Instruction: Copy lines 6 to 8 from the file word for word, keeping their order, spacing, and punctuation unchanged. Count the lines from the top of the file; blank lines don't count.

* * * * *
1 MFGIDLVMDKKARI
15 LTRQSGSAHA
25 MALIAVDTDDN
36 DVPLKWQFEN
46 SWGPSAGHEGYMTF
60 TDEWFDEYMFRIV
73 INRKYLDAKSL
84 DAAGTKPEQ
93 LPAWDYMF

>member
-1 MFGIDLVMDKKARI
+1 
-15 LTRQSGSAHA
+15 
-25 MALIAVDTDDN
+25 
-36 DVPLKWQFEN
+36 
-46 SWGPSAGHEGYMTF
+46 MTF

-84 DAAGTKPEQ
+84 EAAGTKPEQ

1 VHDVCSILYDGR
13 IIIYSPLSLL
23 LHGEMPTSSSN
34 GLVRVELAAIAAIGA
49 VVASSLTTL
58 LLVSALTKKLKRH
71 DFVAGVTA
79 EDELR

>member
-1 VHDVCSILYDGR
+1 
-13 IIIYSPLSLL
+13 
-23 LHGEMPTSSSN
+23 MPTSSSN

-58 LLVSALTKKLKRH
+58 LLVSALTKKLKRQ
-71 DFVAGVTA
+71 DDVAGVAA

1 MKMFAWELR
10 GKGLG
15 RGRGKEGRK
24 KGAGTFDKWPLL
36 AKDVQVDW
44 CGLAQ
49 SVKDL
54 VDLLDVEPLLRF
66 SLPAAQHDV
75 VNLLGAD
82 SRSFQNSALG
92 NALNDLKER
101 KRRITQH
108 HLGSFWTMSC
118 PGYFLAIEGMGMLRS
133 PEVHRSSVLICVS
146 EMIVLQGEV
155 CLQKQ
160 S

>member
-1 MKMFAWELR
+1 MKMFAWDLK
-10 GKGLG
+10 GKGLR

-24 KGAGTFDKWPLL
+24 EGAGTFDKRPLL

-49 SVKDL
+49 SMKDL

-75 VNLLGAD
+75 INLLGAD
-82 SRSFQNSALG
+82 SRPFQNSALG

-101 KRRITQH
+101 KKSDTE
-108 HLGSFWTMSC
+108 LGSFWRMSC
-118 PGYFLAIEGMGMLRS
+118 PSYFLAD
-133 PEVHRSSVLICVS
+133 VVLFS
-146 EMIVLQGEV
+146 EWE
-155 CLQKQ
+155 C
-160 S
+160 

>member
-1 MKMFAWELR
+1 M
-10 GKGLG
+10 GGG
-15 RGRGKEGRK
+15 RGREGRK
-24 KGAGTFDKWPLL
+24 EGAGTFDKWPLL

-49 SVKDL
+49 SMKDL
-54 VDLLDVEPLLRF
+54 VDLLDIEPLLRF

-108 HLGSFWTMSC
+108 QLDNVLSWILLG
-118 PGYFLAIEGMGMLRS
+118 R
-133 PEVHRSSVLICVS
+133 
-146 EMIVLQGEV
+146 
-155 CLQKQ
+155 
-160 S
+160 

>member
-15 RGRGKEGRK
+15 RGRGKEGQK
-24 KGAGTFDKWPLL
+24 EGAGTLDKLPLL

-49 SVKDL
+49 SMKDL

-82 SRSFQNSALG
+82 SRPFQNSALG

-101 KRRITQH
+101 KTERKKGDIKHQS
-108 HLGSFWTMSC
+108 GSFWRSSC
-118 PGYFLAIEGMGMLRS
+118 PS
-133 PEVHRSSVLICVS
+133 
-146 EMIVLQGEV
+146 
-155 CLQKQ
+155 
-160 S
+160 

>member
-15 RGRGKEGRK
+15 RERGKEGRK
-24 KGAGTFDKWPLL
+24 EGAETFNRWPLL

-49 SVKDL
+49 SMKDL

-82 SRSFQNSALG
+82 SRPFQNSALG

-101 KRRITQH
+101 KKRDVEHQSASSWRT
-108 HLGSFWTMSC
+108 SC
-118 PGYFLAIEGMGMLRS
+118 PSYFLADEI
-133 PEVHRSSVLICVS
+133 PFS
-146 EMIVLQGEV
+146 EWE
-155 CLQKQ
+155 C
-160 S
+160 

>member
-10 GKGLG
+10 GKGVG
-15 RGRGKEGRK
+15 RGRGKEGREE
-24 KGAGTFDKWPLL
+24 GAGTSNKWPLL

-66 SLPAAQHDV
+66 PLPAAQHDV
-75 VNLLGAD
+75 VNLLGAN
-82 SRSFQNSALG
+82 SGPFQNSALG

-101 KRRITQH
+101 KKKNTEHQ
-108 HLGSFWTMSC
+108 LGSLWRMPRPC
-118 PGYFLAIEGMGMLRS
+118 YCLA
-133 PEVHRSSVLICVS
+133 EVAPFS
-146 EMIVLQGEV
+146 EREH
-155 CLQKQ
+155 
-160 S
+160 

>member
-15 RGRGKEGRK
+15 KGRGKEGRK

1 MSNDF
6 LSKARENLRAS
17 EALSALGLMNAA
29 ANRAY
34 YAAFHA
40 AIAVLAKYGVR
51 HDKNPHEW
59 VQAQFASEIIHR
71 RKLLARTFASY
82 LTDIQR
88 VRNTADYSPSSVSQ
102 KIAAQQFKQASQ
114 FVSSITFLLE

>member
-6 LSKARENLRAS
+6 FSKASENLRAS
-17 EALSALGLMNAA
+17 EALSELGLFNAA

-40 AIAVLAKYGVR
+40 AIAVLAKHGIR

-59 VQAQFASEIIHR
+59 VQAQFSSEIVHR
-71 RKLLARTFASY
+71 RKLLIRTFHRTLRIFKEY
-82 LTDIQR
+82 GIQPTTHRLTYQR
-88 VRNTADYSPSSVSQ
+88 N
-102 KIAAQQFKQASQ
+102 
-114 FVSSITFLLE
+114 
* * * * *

60 TDEWFDEYMFRIV
73 INRKYLDAKSL
84 DAAGTKPEQ